It’s almost impossible. Much like The Matrix, no-one can be told what New Art Club is – you have to experience them for yourself.
“It’s a really hard question to answer,” admits Pete Shenton, one half of the duo. “Sometimes we are experimental; I suppose we’re genre-defying!”
“We’re defining the undefinable,” says New Art Club other half, Tom Roden.
Which is as good a description as any. Last year, the pair brought their undefinable Big Bag Of Boom to the Fringe, a greatest hits show featuring the comedy highlights from their catalogue.
“We’re trained dancers originally,” says Pete, “and have 14 years of working together. Sometimes we aim to go for the interesting or the beautiful, but with Big Bag Of Boom we went for the funny.”
And the funny also features large in this year’s show, Quiet Act Of Destruction.
“It’s a show about conflict,” says Pete. “But it’s also very silly.”
“It’s a series of stories linked to one bigger narrative,” explains Tom. “A story of two villages in conflict – about what to name the local railway station.”
“And we’re taking the opportunity to engage with the audience – there will be a lot of participation.”
“Of course, we don’t like audience participation ourselves,” says Pete. “But we keep making shows which feature it!”
“Big Bag Of Boom was at its best when the audience got involved,” says Tom. “WIth Quiet Act Of Destruction, it was about creating something which would be an absolute riot to perform; and which the audience would leave feeling that we’ve all done something together.”
This year’s show has been created specifically for the venue which New Art Club will be appearing in this year – the Bosco Tent in Assembly George Square.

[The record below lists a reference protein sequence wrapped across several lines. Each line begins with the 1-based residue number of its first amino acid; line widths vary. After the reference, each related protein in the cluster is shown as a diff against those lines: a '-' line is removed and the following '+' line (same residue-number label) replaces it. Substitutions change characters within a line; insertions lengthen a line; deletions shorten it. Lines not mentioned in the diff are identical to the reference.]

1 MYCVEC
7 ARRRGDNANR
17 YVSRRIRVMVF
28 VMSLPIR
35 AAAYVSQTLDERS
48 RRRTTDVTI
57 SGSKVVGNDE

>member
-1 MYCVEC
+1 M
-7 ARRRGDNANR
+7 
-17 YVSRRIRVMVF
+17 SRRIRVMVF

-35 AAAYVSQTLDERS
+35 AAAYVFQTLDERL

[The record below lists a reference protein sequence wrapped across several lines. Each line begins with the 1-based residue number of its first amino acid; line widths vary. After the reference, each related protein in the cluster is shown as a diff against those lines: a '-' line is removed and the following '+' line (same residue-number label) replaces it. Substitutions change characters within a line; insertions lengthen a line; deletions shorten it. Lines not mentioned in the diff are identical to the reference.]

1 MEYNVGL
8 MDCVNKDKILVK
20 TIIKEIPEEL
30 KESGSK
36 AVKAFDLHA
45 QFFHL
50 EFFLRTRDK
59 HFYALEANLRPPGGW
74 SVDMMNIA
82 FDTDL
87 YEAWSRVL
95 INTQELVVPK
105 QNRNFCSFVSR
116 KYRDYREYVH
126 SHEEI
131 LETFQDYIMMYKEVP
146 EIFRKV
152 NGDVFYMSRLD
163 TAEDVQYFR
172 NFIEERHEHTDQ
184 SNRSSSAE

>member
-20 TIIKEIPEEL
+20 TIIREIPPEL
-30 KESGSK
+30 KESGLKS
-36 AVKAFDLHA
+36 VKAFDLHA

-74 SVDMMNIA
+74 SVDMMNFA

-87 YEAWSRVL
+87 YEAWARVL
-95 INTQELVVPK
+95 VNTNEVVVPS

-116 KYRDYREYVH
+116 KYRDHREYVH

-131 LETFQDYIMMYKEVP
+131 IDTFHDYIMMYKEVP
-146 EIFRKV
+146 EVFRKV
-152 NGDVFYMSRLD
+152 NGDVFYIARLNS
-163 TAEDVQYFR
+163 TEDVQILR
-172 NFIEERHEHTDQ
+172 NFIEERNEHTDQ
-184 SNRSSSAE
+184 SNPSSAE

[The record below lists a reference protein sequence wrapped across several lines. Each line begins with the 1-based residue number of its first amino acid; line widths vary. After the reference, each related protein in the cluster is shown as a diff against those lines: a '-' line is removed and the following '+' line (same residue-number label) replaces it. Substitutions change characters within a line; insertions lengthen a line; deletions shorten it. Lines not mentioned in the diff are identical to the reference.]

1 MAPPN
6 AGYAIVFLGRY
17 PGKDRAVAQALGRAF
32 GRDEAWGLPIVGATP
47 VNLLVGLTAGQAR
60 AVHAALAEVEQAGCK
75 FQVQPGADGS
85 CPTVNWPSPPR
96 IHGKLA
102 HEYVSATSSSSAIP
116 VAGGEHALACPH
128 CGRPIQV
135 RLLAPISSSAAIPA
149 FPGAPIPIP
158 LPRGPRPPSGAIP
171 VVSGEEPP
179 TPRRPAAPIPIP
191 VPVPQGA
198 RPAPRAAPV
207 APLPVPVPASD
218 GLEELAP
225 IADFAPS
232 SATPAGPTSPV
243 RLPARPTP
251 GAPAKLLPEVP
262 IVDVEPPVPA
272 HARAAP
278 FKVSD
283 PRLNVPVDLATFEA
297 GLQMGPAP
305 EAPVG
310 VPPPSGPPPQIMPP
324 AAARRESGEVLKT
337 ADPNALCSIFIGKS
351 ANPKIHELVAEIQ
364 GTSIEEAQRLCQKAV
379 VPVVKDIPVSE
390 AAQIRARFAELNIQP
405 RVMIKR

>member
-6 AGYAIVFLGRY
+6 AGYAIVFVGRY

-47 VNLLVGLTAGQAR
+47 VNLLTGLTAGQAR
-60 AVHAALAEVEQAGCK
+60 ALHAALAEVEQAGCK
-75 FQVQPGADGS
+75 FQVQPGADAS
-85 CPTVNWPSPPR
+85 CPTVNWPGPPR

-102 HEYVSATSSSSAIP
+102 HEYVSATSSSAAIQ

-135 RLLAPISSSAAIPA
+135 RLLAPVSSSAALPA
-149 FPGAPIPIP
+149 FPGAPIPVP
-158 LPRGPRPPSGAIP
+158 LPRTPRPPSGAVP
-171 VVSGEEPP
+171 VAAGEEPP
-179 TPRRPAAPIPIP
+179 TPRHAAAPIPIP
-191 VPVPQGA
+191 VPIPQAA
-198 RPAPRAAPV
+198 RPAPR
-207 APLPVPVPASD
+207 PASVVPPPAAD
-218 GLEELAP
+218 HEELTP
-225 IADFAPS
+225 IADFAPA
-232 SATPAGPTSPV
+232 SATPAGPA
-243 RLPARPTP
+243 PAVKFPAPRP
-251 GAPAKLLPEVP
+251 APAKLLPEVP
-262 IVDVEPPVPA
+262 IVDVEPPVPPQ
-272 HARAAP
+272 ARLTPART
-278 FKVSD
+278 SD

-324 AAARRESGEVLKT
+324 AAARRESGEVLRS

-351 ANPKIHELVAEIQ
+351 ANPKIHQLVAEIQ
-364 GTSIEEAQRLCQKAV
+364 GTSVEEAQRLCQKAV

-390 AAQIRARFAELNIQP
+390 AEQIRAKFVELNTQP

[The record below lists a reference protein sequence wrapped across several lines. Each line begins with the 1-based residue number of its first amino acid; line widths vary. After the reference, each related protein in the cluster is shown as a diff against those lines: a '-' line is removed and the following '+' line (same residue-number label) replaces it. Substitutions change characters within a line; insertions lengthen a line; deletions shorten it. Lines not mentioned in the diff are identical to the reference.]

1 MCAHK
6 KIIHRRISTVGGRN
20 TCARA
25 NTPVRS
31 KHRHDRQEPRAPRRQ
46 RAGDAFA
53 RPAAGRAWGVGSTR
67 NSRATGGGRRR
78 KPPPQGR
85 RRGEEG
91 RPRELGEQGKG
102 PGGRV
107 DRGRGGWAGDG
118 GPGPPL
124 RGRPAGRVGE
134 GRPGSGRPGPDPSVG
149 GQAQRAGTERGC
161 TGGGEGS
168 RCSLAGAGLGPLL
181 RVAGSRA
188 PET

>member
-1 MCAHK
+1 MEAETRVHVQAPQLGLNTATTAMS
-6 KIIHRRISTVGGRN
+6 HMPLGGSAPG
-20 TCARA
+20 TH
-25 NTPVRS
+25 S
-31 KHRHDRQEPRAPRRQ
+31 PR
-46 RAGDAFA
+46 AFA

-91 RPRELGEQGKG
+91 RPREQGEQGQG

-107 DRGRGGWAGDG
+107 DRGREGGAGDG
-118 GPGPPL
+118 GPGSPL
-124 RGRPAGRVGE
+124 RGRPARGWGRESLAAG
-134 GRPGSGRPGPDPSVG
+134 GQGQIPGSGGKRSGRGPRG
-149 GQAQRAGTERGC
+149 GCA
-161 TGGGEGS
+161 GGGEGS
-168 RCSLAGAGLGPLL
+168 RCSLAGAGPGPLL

“It’s a bigger space to move around in,” says Pete, “and the audience can see each other a bit better, which adds to the fun.”
“It’s a great venue,” says Tom. “Though sometimes you can hear what’s going on outside. When we played in it in Melbourne, we had to compete with a busking rabbit outside for the last ten minutes of our show…”
Both Pete and Tom are looking forward to returning to Edinburgh, however.
“Our year is based around Edinburgh,” says Pete. “We start talking about concepts for our new shows immediately after the Fringe finishes.”
“And an Edinburgh audience is an exciting audience – as the Fringe is a multi-arts festival, people are more up for something unusual.”
A fact which suits the undefinable New Art Club well. Especially as their flavour of ‘unusual’ comes with healthy servings of enjoyable silliness and inspired lunacy on the side.
You can join in with New Art Club’s Quiet Act Of Destruction from 3-28 Aug (not 9 & 16) at 18:20 in the Bosco Tent of Assembly George Square. More details are on the Fringe website.